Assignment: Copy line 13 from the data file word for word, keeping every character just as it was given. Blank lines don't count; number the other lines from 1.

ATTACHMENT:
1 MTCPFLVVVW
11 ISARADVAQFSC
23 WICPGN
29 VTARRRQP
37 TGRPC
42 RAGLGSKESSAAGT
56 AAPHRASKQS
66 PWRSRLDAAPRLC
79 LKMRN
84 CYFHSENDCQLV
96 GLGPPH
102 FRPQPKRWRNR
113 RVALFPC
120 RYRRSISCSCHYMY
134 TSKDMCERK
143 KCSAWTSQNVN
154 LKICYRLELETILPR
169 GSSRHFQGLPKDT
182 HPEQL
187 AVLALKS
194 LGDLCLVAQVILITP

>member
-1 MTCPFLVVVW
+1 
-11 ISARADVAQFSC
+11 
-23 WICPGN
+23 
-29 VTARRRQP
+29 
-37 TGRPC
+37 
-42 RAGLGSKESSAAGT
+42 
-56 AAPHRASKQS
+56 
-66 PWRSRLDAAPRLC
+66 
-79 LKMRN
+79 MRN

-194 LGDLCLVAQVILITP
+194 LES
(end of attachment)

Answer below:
113 RVALFPC